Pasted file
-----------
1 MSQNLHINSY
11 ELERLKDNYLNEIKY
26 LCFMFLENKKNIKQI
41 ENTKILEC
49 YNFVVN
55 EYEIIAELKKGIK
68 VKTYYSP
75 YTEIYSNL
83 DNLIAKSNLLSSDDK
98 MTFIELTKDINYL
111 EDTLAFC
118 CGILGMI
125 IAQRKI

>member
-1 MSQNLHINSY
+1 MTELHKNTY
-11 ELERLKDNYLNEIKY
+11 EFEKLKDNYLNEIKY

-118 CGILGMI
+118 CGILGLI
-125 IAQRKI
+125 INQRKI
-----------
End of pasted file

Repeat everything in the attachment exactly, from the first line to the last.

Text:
1 MSQNLHINSY
11 ELERLKDNYLNEIKY
26 LCFMFLENKKNIKQI
41 ENTKILEC
49 YNFVVN
55 EYEIIAELKKGIK
68 VKTYYSP
75 YTEIYSNL
83 DNLIAKSNLLSSDDK
98 MTFIELTKDINYL
111 EDTLAFC
118 CGILGMI
125 IAQRKI

>member
-1 MSQNLHINSY
+1 MTELHKNTY
-11 ELERLKDNYLNEIKY
+11 EFEKLKDNYLNEIKY

-118 CGILGMI
+118 CGILGLI
-125 IAQRKI
+125 INQRKI